Wednesday, February 10, 2010


I don't understand a lot of things today, but why do children trust strangers? I'm fifty four and as a child I was told all kinds of things to look out for including accepting candy, or rides, from strangers. When I was alone I had no problem telling people "no thank you,” even people I knew, but if my little brother was with me he would be opening the car door and crawling in before I could say anything, even to the point of him telling me, "You can walk if you want to, but I'm riding." I knew I'd catch hell if I let him ride alone, so I had to get in the car too. I guess if they'd been murder's they'd have had two little boys to kill instead of one.

I remember once when I was about eight in 1963 I was walking to the store with a note from my mother to buy her a pack of cigarettes, yes that was a different era. I had to walk past Yosemite High School, it was summer so I was only wearing shorts and flip flops. As I was walking past some of the outer classrooms I heard a man's voice say, "Hey, you". I scanned the buildings looking for the source of the voice when I suddenly saw a figure standing behind a screen door all I could see was his silhouette and I just kept on walking. He said, "Hey, you" a couple more times before he said "Hey, you without the shirt, come over here". Well, I was the only person on the street, so I guess he thought I was a dumb ass kid and he had to specifically describe myself to me. I just walked faster and kept looking over my shoulder to see if he'd come out of the building.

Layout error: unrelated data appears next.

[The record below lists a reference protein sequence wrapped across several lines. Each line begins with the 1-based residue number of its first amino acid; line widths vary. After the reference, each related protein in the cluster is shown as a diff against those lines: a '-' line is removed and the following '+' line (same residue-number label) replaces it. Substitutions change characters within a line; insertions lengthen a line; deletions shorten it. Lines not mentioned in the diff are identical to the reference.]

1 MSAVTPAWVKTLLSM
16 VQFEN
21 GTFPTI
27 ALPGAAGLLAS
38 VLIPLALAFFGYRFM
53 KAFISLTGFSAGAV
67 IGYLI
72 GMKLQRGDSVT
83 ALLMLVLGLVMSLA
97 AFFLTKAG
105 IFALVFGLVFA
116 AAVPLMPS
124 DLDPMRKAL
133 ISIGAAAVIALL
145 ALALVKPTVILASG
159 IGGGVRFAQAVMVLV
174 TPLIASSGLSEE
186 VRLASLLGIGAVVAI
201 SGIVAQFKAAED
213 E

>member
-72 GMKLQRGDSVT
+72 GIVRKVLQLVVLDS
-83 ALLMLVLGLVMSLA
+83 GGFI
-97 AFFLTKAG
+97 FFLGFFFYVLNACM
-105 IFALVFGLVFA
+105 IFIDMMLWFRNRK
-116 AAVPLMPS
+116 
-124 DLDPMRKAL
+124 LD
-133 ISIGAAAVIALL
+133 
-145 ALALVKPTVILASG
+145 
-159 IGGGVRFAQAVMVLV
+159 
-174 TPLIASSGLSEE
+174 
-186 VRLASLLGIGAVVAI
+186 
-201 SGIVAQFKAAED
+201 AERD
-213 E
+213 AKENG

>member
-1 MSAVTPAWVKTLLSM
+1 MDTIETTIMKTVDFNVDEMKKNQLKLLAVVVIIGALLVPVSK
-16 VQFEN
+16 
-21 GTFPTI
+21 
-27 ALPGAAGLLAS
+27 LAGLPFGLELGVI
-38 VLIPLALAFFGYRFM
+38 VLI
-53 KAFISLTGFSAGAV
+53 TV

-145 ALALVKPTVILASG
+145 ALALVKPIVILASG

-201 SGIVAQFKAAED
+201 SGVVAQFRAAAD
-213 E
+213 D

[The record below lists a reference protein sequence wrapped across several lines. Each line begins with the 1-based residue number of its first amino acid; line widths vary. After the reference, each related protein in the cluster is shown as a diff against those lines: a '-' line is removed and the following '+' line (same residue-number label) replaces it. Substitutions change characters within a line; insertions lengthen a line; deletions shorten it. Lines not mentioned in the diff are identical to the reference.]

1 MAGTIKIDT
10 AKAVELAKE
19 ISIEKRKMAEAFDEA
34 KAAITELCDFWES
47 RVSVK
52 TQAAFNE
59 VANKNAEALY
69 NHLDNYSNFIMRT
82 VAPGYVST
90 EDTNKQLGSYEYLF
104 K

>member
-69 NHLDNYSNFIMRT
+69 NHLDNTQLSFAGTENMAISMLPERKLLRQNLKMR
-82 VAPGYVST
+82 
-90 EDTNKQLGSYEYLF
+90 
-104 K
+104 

After I bought the cigarettes and maybe some penny candy, I walked back home down the same street, but I kept looking at the buildings and looking in the hedges to make sure he wasn't hiding somewhere. I didn't tell my mother until years later because at that age you never know what you’re going to get yelled at for. She said I was smart not to walk over there because he probably would have molested me, murdered me, or both. You'd think here and now kids would be a little more cautious, but every day there’s another one on the news gone missing.

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